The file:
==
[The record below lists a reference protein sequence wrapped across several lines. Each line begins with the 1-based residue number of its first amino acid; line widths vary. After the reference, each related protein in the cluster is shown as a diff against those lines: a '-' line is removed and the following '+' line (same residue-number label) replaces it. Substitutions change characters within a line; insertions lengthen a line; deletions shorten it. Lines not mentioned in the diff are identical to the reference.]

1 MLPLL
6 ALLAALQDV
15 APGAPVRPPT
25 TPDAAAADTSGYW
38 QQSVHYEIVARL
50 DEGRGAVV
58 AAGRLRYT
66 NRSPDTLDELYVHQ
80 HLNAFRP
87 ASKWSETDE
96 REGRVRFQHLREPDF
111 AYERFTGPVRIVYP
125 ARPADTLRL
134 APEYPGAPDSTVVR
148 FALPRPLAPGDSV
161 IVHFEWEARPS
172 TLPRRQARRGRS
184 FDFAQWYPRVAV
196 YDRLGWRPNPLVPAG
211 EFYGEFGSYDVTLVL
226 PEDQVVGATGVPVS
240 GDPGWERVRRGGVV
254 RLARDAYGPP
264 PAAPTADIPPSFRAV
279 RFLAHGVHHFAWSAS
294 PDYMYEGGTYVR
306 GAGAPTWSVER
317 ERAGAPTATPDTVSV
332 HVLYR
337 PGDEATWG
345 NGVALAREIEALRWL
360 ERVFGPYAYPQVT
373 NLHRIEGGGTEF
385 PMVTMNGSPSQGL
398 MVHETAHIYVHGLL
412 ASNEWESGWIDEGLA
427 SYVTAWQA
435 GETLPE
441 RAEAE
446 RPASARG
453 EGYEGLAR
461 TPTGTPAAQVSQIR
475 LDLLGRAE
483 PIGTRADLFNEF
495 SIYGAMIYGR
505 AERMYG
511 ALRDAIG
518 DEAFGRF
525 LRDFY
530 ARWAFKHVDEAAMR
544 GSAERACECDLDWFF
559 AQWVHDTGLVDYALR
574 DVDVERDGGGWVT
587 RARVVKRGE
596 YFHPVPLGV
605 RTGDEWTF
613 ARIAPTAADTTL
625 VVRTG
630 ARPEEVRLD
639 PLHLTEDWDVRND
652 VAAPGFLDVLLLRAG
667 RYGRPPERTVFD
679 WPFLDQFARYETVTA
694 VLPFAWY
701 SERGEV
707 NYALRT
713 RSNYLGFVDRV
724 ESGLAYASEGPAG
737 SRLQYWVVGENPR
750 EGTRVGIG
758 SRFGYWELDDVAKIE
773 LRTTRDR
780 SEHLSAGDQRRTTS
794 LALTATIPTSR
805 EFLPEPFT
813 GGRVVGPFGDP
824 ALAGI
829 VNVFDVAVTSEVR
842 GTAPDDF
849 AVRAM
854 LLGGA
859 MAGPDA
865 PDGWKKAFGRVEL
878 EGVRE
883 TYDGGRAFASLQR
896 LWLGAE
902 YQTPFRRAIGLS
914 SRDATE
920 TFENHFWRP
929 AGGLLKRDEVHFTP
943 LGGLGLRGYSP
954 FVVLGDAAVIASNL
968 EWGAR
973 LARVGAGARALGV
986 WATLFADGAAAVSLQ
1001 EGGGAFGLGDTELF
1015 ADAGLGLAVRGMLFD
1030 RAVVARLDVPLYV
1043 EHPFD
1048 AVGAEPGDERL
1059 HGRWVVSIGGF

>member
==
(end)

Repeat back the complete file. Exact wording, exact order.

[The record below lists a reference protein sequence wrapped across several lines. Each line begins with the 1-based residue number of its first amino acid; line widths vary. After the reference, each related protein in the cluster is shown as a diff against those lines: a '-' line is removed and the following '+' line (same residue-number label) replaces it. Substitutions change characters within a line; insertions lengthen a line; deletions shorten it. Lines not mentioned in the diff are identical to the reference.]

1 MLPLL
6 ALLAALQDV
15 APGAPVRPPT
25 TPDAAAADTSGYW
38 QQSVHYEIVARL
50 DEGRGAVV
58 AAGRLRYT
66 NRSPDTLDELYVHQ
80 HLNAFRP
87 ASKWSETDE
96 REGRVRFQHLREPDF
111 AYERFTGPVRIVYP
125 ARPADTLRL
134 APEYPGAPDSTVVR
148 FALPRPLAPGDSV
161 IVHFEWEARPS
172 TLPRRQARRGRS
184 FDFAQWYPRVAV
196 YDRLGWRPNPLVPAG
211 EFYGEFGSYDVTLVL
226 PEDQVVGATGVPVS
240 GDPGWERVRRGGVV
254 RLARDAYGPP
264 PAAPTADIPPSFRAV
279 RFLAHGVHHFAWSAS
294 PDYMYEGGTYVR
306 GAGAPTWSVER
317 ERAGAPTATPDTVSV
332 HVLYR
337 PGDEATWG
345 NGVALAREIEALRWL
360 ERVFGPYAYPQVT
373 NLHRIEGGGTEF
385 PMVTMNGSPSQGL
398 MVHETAHIYVHGLL
412 ASNEWESGWIDEGLA
427 SYVTAWQA
435 GETLPE
441 RAEAE
446 RPASARG
453 EGYEGLAR
461 TPTGTPAAQVSQIR
475 LDLLGRAE
483 PIGTRADLFNEF
495 SIYGAMIYGR
505 AERMYG
511 ALRDAIG
518 DEAFGRF
525 LRDFY
530 ARWAFKHVDEAAMR
544 GSAERACECDLDWFF
559 AQWVHDTGLVDYALR
574 DVDVERDGGGWVT
587 RARVVKRGE
596 YFHPVPLGV
605 RTGDEWTF
613 ARIAPTAADTTL
625 VVRTG
630 ARPEEVRLD
639 PLHLTEDWDVRND
652 VAAPGFLDVLLLRAG
667 RYGRPPERTVFD
679 WPFLDQFARYETVTA
694 VLPFAWY
701 SERGEV
707 NYALRT
713 RSNYLGFVDRV
724 ESGLAYASEGPAG
737 SRLQYWVVGENPR
750 EGTRVGIG
758 SRFGYWELDDVAKIE
773 LRTTRDR
780 SEHLSAGDQRRTTS
794 LALTATIPTSR
805 EFLPEPFT
813 GGRVVGPFGDP
824 ALAGI
829 VNVFDVAVTSEVR
842 GTAPDDF
849 AVRAM
854 LLGGA
859 MAGPDA
865 PDGWKKAFGRVEL
878 EGVRE
883 TYDGGRAFASLQR
896 LWLGAE
902 YQTPFRRAIGLS
914 SRDATE
920 TFENHFWRP
929 AGGLLKRDEVHFTP
943 LGGLGLRGYSP
954 FVVLGDAAVIASNL
968 EWGAR
973 LARVGAGARALGV
986 WATLFADGAAAVSLQ
1001 EGGGAFGLGDTELF
1015 ADAGLGLAVRGMLFD
1030 RAVVARLDVPLYV
1043 EHPFD
1048 AVGAEPGDERL
1059 HGRWVVSIGGF

>member